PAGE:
Enemy of the State

Enemy of the State ★★★★½

I’m Going to Watch Every Tony Scott Film
(4/16)

You know, I’d seldom use the word “smart” to describe a Tony Scott movie. The late director was known for bombast, flashy style and peak action movie nonsense and he wasn’t partial to super complex or cerebral stories. With all this being said, while I wouldn’t exactly say Enemy of the State is a super brainy movie, it’s certainly smarter than most of Tony Scott’s catalogue and it comes packed with a political message that makes it feel a hell of a lot more important.

The story follows a young labor lawyer (Will Smith) who’s the subject of an NSA manhunt after inadvertently receiving a tape showing an NSA official murdering a senator who opposes a controversial cyber security bill. What ensues is two hours of almost nonstop chase sequences as one man attempts to elude the surveillance and militaristic capabilities of a corrupt government agency, aided only by a paranoid private detective (Gene Hackman) and their collective wits. 

I really gotta say, for being a 1998 production, Enemy of the State is oddly prescient. Focusing heavily on issues of cyber security, the balance between privacy and safety and the government using personal data for nefarious purposes, David Marconi’s script is rife with stuff that’s perhaps even more relevant and biting today than it was 22 years ago. What seemed like paranoia to some in 98 is pretty much commonly held concern to most tech-literate people in 2020, actually helping this film to improve with age. I was waiting for some more really cringey or dated plot point to put itself in the center of this whole affair but, aside from some cliche and somewhat silly movie technology the NSA has here that doesn’t really exist, Enemy of the State feels vital and largely believable.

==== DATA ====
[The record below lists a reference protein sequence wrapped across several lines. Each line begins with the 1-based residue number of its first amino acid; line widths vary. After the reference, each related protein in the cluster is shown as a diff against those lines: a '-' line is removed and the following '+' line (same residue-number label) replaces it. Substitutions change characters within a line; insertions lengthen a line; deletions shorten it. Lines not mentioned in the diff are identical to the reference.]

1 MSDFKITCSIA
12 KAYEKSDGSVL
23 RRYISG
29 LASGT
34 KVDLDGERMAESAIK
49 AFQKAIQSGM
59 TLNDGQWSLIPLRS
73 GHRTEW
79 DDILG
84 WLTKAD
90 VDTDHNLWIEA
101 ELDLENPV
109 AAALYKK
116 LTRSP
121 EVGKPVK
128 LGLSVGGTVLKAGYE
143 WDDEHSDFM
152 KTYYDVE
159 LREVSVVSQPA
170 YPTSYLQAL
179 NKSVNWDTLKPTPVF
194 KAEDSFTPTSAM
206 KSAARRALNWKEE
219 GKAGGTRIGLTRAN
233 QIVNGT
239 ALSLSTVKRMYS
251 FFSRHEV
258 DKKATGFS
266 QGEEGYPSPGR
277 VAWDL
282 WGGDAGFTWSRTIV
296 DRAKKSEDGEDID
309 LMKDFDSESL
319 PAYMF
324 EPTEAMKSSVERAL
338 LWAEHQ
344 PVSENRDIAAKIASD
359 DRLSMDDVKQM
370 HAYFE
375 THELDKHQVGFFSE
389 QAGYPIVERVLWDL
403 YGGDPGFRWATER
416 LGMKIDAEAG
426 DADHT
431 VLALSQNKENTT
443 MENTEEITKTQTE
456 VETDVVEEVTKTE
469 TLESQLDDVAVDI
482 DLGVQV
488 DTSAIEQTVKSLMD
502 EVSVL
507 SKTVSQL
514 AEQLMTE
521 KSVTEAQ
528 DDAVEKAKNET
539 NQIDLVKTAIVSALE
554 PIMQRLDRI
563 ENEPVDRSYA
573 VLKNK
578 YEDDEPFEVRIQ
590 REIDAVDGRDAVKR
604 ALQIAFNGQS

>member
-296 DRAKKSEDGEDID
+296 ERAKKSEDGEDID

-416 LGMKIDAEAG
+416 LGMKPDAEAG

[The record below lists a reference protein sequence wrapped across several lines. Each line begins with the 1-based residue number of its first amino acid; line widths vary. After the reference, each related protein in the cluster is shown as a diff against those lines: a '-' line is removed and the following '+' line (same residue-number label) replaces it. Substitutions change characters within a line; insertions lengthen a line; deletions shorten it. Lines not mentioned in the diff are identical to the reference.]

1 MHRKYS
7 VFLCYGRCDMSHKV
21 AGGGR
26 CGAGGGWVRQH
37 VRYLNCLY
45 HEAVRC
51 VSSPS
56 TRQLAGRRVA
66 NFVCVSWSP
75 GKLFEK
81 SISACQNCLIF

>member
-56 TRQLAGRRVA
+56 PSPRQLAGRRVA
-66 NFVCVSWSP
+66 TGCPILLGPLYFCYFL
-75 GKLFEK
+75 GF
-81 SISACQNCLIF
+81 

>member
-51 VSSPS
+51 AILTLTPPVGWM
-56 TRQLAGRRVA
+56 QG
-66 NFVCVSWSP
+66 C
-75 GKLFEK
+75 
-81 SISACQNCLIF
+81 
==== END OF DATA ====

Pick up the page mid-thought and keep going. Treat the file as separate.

But this is a Tony Scott movie, so it’s important to ask, is this an explosive and exciting thrill ride? Fuck yeah it is. Somehow, for 134 minutes, this movie manages to keep a breathless pace, a constant sense of forward motion and maintains a steady barrage of kinetic excitement. Most of this movie is a game of cat and mouse between Smith and the NSA and it hardly let’s up for a moment. This film slows down ONLY when it has to and it would prefer to give you plot information on the go rather than slow shit down to tell you stuff. This allows for an equal parts exciting and anxiety inducing affair that works spectacularly. The occasional shootouts are also good as hell. Tony Scott knew how to stage action scenes, man.

And the cast? Fuck me, the cast. Will Smith, Gene Hackman, Jon Voight, Regina King, Lisa Bonet, Gabriel Byrne, Jack Black, Scott Caan, Barry Pepper, Jake Busey, Jamie Kennedy, Tom Sizemore, Jason Lee, Seth Green, Anna Gunn, this cast is STACKED. A veritable who’s who of late 90’s talent both established and upcoming just peppers this film with familiar faces. If you like watching movies where almost any scene has a “hey, I know that guy” moment, then Enemy of the State is for you. Smith and Hackman in particular are great and have some fun chemistry. I also particularly like the fact that the NSA surveillance guys are played by the likes of Black, Kennedy and Green, playing them more as white collar, slightly nerdy tech guys rather than badass sinister villains. You can be bad and also kind of just be doing a job, which is something this movie portrays well.

I feel like Will Smith made such a name for himself in the mid to late 90’s with movies like Independence Day, Men in Black and Bad Boys that Enemy of the State gets a little lost in the shuffle. It’s a shame because this isn’t just one of the best Tony Scott films I’ve seen, it’s also perhaps Smith’s best movie from this era. This isn’t exactly a subtle political thriller, it’s exciting and periodically ridiculous in a way only Tony Scott could do, but it’s a timely movie that holds up remarkably well after all these years and has something of substance past the excitement. Equal parts entertaining and relevant, I’m shocked this movie isn’t more beloved. Rewatch this sometime, you might be surprised.

Recommended Double Feature Pairings:
The Fugitive
The Bourne Identity

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